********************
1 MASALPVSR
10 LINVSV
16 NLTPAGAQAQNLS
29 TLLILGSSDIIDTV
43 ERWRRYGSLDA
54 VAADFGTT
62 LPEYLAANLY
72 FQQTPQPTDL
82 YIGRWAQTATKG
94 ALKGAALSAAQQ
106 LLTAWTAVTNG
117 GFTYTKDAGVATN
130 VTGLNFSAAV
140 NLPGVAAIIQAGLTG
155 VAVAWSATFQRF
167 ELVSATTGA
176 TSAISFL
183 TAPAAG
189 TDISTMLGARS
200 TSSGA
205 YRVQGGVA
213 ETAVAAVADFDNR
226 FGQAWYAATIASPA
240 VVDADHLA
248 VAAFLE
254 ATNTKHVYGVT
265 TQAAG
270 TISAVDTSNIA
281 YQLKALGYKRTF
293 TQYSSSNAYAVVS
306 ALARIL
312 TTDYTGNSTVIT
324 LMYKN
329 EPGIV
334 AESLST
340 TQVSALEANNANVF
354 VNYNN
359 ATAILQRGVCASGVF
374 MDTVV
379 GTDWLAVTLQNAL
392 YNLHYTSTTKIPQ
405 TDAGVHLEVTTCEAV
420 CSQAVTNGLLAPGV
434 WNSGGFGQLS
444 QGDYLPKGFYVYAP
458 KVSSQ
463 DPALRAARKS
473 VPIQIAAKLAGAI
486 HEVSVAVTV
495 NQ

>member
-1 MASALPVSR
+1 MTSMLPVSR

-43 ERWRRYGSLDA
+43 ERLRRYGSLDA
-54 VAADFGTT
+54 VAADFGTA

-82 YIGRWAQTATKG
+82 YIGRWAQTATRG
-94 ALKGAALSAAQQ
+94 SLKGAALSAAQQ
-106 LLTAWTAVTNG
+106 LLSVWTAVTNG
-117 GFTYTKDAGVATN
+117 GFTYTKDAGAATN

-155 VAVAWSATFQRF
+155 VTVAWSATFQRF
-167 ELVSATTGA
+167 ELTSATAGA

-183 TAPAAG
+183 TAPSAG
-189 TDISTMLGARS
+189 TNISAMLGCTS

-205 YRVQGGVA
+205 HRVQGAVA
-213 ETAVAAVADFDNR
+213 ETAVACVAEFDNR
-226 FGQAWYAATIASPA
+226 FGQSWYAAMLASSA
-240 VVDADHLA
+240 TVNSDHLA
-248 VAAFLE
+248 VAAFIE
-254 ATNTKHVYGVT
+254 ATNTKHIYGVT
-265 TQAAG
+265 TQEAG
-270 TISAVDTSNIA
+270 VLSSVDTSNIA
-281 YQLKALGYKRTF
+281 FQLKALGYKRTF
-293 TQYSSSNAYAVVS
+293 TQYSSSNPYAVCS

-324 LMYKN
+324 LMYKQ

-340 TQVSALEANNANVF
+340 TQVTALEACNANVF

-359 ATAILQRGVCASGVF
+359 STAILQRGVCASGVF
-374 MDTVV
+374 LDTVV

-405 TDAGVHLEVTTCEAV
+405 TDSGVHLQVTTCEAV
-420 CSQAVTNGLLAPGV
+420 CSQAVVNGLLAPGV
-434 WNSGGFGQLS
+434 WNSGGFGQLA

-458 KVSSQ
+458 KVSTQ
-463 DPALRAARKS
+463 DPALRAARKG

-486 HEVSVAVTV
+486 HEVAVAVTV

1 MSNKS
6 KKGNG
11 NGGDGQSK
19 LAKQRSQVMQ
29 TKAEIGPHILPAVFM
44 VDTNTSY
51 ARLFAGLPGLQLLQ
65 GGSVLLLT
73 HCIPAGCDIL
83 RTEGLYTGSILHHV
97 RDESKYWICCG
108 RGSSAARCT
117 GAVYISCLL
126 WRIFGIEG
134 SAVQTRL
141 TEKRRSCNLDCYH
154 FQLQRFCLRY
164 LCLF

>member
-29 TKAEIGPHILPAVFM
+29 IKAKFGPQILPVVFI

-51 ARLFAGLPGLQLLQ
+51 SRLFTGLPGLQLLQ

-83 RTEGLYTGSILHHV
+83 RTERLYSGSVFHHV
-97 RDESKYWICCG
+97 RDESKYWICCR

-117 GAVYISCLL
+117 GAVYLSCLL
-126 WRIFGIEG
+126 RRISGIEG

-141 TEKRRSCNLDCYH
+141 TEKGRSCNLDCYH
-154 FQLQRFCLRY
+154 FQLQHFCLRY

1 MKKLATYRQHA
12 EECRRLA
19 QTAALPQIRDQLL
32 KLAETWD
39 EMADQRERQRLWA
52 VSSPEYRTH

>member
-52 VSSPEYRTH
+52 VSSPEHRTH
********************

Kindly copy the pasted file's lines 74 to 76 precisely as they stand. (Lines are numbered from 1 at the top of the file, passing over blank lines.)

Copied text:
-205 YRVQGGVA
+205 HRVQGAVA
-213 ETAVAAVADFDNR